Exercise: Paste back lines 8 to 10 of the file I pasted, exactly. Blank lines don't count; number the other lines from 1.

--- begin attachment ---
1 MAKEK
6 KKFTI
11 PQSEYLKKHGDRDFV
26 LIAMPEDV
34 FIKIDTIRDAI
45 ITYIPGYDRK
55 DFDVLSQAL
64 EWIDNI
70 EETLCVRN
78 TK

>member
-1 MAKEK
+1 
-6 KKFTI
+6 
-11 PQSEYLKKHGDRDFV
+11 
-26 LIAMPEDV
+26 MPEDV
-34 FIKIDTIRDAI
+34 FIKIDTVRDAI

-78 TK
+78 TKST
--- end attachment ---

64 EWIDNI
70 EETLCVRN
78 TK